Irene is still making life miserable for those bullet dodgers who were targets of Nature's wrath this time. I had thought Wit's End was unscathed but that's because I huddled in the house all the day after, avoiding the continuing turbulence. Thus I didn't discover until the following brilliantly sunny morning that a large honey locust, one of a long row along the road, had fallen straight across the entry to the driveway, blocking access. SPLAAAT!
This discovery came amidst ongoing perplexity in the media as to why there was so much hysteria in advance of this storm when in fact it turned out - according to their rather obviously crestfallen announcements - that the winds were much less than expected and in fact shouldn't have caused widespread problems...but then again, there were huge numbers of trees down, and swathes of power customers are still without electricity for that reason.
Anybody who has read the Basic Premise, linked to above, knows that the reason I write this blog is that I have come to believe that rising levels of background tropospheric ozone are killing trees, primarily by interfering with the ability of their leaves to photosynthesize. That is why their leaves typically look like this maple, or worse:
And that is why their interiors become weakened and then rot, more susceptible to insects, fungus and disease, causing them to fall over more frequently, like this one I saw in the aftermath of Irene.
I did a little comparison with past hurricanes and not surprisingly found that despite less wind, significantly more damage from trees occurred with Irene than in has been usual.
This report, "Hurricane Irene Blamed for at least 40 Deaths," attributes 12 deaths directly to falling trees or branches - although that doesn't preclude that others might be proximately related - for instance, if someone is electrocuted by downed power lines, it isn't mentioned whether those lines were downed by a falling tree; similarly in a situation where a car accident from traffic lights not working was from lines broken by branches.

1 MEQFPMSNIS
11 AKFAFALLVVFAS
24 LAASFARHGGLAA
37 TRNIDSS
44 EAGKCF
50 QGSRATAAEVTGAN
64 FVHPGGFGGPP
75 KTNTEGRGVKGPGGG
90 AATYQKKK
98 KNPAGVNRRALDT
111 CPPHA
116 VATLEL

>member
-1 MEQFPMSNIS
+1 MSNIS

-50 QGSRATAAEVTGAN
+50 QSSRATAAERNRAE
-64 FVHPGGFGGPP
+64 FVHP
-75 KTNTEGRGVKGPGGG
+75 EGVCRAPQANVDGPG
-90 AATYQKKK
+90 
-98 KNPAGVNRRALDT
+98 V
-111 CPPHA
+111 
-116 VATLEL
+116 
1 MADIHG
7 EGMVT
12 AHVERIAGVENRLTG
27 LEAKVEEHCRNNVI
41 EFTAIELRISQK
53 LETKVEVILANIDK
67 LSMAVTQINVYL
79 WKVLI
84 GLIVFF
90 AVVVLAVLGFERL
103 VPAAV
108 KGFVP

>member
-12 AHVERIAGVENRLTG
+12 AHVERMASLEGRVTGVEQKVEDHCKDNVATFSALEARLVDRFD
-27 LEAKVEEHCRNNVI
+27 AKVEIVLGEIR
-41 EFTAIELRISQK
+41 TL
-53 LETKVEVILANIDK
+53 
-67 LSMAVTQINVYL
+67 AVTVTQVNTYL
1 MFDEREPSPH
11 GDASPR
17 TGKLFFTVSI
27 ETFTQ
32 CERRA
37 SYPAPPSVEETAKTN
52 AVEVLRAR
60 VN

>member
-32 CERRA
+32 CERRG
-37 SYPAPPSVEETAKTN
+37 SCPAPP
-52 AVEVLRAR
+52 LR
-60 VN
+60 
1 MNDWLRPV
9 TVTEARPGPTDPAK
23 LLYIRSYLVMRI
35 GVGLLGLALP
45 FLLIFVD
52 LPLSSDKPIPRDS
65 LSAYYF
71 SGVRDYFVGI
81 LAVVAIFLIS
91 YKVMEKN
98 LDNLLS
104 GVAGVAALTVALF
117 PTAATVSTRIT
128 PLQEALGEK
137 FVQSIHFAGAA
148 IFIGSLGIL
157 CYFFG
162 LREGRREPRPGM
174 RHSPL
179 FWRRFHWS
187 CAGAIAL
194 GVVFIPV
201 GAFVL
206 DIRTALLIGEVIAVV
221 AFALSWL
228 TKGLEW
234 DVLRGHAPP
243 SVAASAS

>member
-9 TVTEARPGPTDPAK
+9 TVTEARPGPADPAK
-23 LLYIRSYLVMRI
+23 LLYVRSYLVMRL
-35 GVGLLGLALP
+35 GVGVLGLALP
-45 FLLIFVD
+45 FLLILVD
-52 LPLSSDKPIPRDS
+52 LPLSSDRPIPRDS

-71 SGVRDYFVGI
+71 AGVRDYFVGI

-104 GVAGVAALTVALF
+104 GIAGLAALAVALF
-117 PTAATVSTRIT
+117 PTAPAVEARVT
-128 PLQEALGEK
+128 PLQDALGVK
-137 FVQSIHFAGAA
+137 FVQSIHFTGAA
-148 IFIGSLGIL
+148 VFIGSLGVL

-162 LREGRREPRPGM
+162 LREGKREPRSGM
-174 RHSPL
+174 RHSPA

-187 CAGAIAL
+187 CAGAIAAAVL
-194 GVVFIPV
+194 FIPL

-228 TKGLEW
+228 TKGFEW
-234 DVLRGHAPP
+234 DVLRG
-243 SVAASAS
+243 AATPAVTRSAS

According to statistics at the Center for Disease Control, which monitors causes of deaths, out of 52 total deaths from Hurricane Floyd in South Carolina, not a single one resulted directly from a tree or branch.
Gloria on the other hand, did have a total of 8 dead from trees in September, 1985 - but also much higher winds, up to 115 miles per hour on Long Island.
In this story, titled "Millions Wait for Power to Come Back On After Irene":
"...Gilbert, with Connecticut Power, said it took two weeks to restore power after Hurricane Gloria knocked out service to 477,000 customers in 1985.
"And this definitely blows those numbers away," she said."
This is exactly the sort of trend to be expected when dying trees become dangerous even in ordinary storm winds.
I went to lunch in this little restaurant with first daughter and said that it was odd this obviously dying tree was still standing and she pointed out rather acerbically that since it has hardly any leaves it offers little wind resistance. This is true for many trees. They are dying so fast there isn't enough money or crews to remove them, like this huge old birch that was also left standing.